The Performance Pathway – an increasing track record of success

 

This success is accelerating and providing our dedicated and talented sailors with the confidence to continue on this Pathway towards the ultimate goal of bringing home the Gold from Tokyo. The progress achieved in the last few years with limited funding has been astounding and is gathering pace in an unprecedented way.

 

The Silver Medal won last summer by Annalise Murphy at the 2016 Olympics in Rio proved there was a consistency in our success. The Performance Pathway is clearly the right approach for creating a pipeline of talented athletes and the strategic and inspired coaching and training methods of the Performance team is paying dividends.

 

Progress Chart – Click here to view in full size

 

 

 

Archive Results

 

2016

A timely stock-take on last year’s top Irish junior sailing achievements at home and abroad provides further insight into where we’re going , knowing that while sailing ability can manifest itself at all ages, the key Olympic success years seem to be between 25 and 35.

 

With all Ireland still basking in the glow of Annalise Murphy’s Olympic Sailing Silver Medal, we can have little doubt that this is a game-changer in the provision of resources for our sailing. The central decision makers are analysing facts and figures which will guide them in their sourcing and allocation of support for developing facilities, for particular boat classes, and for individual athletes and their personal programmes.

 

 

The achievement of success in the face of limited resources was heart-warming stuff. But having seen since the very beginning of 2016 the return of young Irish sailors – some of them very young indeed – fresh from success in significant events abroad, it is reasonable to hope that as they progress up the ladder, they can expect support of a more structured kind than the ad hoc raising of funds we were seeing with young sailors like Finn Lynch, Aoife Hopkins, Ewan McMahon and several others, who had found themselves placing reliance on the kindness of strangers in sometimes very distant countries in order to nourish and develop their talents.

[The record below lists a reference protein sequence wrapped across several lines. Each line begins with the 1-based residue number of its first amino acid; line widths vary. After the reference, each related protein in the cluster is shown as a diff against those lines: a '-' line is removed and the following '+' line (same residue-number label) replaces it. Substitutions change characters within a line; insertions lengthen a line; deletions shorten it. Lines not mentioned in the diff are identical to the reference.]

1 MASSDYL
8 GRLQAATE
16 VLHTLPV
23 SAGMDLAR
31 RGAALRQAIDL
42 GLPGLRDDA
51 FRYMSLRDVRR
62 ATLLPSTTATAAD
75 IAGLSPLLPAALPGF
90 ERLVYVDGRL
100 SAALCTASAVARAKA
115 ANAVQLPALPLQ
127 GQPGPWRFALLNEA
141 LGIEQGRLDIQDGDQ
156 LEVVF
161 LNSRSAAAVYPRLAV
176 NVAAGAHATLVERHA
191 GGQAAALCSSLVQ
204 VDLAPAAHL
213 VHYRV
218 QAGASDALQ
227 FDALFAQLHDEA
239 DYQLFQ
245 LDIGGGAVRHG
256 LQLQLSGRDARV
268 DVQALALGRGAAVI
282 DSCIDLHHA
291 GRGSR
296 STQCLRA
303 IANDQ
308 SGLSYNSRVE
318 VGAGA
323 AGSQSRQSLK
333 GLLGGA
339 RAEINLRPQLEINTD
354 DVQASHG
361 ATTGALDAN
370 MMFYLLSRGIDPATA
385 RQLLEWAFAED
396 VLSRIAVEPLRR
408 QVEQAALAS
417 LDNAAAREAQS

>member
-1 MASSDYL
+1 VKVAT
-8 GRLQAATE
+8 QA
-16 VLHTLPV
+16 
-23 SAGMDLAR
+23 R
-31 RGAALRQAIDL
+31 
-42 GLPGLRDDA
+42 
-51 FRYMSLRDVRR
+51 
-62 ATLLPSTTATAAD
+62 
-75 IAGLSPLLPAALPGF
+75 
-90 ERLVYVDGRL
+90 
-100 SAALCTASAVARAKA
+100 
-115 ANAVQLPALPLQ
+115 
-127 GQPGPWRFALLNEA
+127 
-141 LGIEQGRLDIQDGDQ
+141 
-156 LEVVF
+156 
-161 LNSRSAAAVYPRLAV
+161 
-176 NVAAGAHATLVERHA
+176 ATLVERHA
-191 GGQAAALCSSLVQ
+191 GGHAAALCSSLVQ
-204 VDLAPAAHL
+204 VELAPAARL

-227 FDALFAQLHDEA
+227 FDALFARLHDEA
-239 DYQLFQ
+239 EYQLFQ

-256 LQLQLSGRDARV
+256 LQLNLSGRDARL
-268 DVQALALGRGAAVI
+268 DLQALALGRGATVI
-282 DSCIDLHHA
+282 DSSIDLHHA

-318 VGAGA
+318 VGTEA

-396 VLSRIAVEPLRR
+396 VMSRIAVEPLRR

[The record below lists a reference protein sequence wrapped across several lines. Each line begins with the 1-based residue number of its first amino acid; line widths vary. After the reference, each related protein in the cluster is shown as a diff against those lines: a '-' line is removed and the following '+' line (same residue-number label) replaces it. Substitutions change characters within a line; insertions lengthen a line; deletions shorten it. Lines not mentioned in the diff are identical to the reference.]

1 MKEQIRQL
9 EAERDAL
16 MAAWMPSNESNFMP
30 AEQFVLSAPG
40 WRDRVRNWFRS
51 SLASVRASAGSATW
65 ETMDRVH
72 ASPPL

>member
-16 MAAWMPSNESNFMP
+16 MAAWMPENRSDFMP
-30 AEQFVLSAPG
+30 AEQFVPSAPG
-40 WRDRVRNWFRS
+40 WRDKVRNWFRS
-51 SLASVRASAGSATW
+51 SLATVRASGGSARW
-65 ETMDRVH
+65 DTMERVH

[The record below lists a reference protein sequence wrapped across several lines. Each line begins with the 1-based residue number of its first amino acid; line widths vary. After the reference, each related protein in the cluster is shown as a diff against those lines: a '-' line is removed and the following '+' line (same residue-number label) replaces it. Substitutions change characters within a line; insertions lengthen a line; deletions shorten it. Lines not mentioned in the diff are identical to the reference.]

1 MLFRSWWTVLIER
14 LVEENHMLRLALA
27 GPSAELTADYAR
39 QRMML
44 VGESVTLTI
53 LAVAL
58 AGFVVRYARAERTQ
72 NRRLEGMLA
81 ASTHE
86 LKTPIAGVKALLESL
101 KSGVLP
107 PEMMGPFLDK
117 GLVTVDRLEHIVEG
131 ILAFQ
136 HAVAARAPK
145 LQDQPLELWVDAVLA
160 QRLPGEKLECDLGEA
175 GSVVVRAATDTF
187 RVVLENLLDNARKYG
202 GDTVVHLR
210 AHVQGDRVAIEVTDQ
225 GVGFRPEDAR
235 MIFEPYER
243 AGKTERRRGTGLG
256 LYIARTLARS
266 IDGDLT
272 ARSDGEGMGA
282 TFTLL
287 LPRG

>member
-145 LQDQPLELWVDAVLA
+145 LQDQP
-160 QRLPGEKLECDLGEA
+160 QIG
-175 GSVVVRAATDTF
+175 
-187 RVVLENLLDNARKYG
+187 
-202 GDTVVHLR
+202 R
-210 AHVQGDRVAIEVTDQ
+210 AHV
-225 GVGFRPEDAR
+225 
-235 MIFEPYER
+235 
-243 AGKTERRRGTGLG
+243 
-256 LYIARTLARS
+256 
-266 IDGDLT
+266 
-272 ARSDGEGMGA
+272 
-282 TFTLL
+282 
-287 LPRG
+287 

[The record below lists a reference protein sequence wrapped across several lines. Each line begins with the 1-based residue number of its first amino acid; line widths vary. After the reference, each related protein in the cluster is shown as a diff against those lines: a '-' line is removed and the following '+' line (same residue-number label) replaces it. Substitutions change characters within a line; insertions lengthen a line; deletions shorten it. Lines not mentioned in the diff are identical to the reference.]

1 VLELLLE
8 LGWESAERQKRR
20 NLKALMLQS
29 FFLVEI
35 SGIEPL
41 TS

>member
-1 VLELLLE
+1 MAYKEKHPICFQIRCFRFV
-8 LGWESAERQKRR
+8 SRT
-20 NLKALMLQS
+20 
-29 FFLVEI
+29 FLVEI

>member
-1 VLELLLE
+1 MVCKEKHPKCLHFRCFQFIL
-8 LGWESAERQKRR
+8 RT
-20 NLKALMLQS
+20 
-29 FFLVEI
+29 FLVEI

YOUTH WORLDS

420 Class: Douglas Elmes & Colin O’Sullivan: Bronze Medal

 

UK LASER NATIONALS

2nd Johnny Durcan, 3rd Fionn Conway, 4th Ronan Walsh

 

UK 29er NATIONALS

1st Harry Durcan/Harry Whittaker

 

LASER RADIAL WORLDS U19

2nd Nicole Hemeryck, 6th Jenny Fekkes, 8th Sally Bell.

 

LASER RADIAL WORLDS

Ewan McMahon: Silver Medal, 7th Johnny Durcan, 12th Conor O’Beirne.

 

 

LASER RADIAL WORLDS (Girls)

7th Nicole Hemeryck, 11th Aoife Hopkins

 

LASER RADIAL WORLDS U17

6th Ronan Walsh

 

TOPPER WORLDS

Girls: 1st Sophie Crosbie, 2nd Ella Hemeryck, 3rd Jenna McCarlie     Boys: 4th Michael Carroll, 6th Jack Fahy

 

UK OPTIMIST CHAMPIONSHIP

1st Tom Higgins Junior Fleet: 3rd Justin Lucas

 

 

 

LASER EUROPA CUP

Nieuwpoort

1st Ewan McMahon, 3rd Johnny Durcan

 

Hoorn

4th Liam Glynn, 5th Johnny Durcan

 

(Women)

1st Aoife Hopkins

 

Hyeres (U17)

1st Johnny Durcan, 2nd Ewan McMahon

 

LASER YOUTH EUROS

4th Liam Glynn

 

(Women)

4th Aoife Hopkins

 

EUROS U21

3rd Liam Glynn, 7th Ewan McMahon

 

The high point has to be Ewan McMahon’s winning of the Silver Medal at the KBC Laser Radial Worlds in Dun Laoghaire from 23rd to 30th July, a massive event which in all attracted nearly 350 entries from 48 countries. McMahon, who had just turned 17 in June, has by no means had it easy progressing to the top ranks. He found most fulfillment and great success in racing a 420, but became too tall for that two-man boat (he is now 6ft 2in), and had to find his way in the Laser Radial as best he could with no access to significant central funding during 2015.